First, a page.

Are you one of those people that are committed to making sure your child is healthy and has access to some of the best programs out there for inspiring creativity or promoting cognitive, social, and emotional development? If you are like most parents, the answer is an obvious YES! But oftentimes busy parents, especially mothers, neglect their own self-care because they believe they don’t have the time, or they believe their needs are not as important.
I want to remind all the amazing women out there that are lucky enough to be called “mom” that you are worth the me-time you so deserve. Many times, moms are the first people we look for when we are feeling frightened or stressed. Children seek the comfort of a mom’s warm embrace when they are in pain, either physically or emotionally. And “Look what I can do, Mom” is our child’s go-to call when he or she wants to share their accomplishments. There is no doubt about it, moms are the first teachers. They play a vital role in helping a child navigate the world, develop the necessary skills it takes to one day be self-sufficient, and they play a key role in imparting confidence and a positive self-image in their child. Even though moms are the most influential and important people in young children’s lives, they often forget to practice good self-care. In fact, nearly one-third of all those providing care for others neglect their own health and well-being. Additionally, many caregivers are classified as being in “poor health” themselves.
Children are very impressionable. What they observe their caretakers doing and saying causes their brains to be wired a certain way. This is known as neuroplasticity. It is the action in the brain that enables learning. The patterns children are the most exposed to become part of their long-term memory and can often lead to habitual behavior. This is important because if your child does not see you practicing healthy behaviors, they “learn,” through the impressions that were made by watching you as their example, that health is unimportant. If you are not practicing healthy habits for yourself but you are expecting your child to do so, you are sending very confusing messages.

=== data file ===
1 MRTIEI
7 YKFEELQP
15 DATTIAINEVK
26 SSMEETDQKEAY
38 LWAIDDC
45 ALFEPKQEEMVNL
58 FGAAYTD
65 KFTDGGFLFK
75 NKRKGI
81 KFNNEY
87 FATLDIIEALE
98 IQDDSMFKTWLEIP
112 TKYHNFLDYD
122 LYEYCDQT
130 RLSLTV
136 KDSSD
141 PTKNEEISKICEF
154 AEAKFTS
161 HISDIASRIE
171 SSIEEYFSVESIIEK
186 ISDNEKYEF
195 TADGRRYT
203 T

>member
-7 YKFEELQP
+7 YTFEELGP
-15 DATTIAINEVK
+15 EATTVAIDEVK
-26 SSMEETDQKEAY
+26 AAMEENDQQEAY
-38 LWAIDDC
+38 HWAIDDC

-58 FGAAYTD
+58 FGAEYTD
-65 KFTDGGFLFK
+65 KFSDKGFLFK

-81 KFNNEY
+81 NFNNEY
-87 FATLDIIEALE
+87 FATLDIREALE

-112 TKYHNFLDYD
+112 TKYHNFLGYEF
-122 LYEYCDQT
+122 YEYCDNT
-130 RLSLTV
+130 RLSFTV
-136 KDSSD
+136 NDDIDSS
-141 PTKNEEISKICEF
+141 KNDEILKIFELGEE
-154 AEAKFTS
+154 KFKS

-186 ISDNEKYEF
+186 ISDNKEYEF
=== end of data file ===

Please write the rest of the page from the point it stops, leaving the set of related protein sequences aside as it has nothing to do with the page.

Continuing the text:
But don’t worry, we have you covered. You can choose to practice healthy habits that also engage your children. Practice taking slow, purposeful deep breaths when you are feeling stressed. Your child will watch you and learn that he or she can also take calming breaths when feeling anxious. They will be able to regulate difficult emotions, which leads to improved mental health and self-esteem.
Becoming more physically active is also important. Physical activity not only improves heart, lung, and brain functioning but also elevates mood and reduces stress. If you think you don’t have enough time to go to the gym, why not seek activities that you and your child can do together? Take a walk, ride your bikes, go bowling, or find a Family Yoga class. There are a host of benefits, including demonstrating to your child that a healthy lifestyle is important.
When you take care of yourself, you ensure that you are able to be the best mom you can be. You are demonstrating that you love yourself enough to be in good health. After all, children of any age need their mothers. We appreciate all the moms who are ensuring the next generation is filled with peace and joy, love and light, and lots of peaceful children.
Like what you read here? There’s so much MORE to explore and learn with Kidding Around Yoga. Check out our website for our live and online teacher trainings, Yoga Alliance-approved 95-hour RCYT trainings, specialty online courses, original music, merchandise, podcast, and beyond! KAY even offers a 6-hour workshop designed to teach school educators and homeschool families how to bring yoga and meditation right into their classrooms (EduKAY) and an online course specifically for families to incorporate these practices in their family’s routine (Yoga for Families)